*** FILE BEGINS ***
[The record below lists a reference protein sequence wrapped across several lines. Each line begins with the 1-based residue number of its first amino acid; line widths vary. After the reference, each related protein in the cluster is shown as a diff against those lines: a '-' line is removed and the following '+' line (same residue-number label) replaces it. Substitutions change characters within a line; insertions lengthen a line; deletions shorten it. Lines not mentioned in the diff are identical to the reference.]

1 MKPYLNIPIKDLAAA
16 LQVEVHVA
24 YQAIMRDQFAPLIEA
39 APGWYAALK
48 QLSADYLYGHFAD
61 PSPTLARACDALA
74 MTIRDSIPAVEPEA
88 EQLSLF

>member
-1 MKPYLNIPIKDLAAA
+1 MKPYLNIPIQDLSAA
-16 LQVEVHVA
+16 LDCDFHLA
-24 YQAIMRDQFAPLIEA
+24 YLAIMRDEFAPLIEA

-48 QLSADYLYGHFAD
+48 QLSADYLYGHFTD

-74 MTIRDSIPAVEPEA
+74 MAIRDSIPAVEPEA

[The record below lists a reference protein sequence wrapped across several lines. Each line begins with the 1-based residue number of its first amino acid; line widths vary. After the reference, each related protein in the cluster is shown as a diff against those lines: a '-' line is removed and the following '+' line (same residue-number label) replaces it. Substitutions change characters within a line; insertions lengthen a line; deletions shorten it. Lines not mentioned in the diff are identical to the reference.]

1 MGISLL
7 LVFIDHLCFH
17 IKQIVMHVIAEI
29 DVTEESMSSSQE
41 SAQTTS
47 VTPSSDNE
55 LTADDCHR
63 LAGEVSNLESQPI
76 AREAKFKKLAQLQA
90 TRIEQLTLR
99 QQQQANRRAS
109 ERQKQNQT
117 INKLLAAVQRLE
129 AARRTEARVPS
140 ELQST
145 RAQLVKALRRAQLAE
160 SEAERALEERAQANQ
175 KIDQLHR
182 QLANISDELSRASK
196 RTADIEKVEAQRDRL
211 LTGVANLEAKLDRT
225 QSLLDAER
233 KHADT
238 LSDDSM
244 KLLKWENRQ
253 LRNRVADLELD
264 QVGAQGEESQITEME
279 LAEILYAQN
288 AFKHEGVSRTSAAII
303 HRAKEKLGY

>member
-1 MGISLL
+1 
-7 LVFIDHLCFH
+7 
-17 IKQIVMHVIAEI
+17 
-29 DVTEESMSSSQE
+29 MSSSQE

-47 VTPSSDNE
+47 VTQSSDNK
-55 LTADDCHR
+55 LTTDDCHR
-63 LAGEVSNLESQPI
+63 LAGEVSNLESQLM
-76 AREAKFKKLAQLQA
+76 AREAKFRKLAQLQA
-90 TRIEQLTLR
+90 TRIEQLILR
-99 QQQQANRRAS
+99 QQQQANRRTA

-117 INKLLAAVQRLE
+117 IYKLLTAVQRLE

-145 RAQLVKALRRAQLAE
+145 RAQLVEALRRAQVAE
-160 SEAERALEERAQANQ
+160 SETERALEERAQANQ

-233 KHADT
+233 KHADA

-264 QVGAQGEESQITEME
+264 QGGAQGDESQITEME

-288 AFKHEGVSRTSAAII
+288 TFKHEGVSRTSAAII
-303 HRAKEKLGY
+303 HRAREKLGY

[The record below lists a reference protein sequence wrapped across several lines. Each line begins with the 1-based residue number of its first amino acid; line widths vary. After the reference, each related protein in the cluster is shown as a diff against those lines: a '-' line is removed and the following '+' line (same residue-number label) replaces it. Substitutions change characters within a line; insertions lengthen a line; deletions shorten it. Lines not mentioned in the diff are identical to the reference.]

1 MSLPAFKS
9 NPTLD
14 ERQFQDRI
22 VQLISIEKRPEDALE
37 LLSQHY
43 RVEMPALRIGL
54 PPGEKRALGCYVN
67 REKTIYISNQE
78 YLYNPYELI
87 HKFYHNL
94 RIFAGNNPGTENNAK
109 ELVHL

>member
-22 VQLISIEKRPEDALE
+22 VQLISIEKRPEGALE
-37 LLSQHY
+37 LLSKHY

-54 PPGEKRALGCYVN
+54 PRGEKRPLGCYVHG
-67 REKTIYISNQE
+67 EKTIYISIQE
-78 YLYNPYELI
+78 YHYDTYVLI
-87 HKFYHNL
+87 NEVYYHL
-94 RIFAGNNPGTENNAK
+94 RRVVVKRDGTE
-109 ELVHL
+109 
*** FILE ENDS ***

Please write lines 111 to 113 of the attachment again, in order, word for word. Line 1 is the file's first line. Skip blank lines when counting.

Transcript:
-87 HKFYHNL
+87 NEVYYHL
-94 RIFAGNNPGTENNAK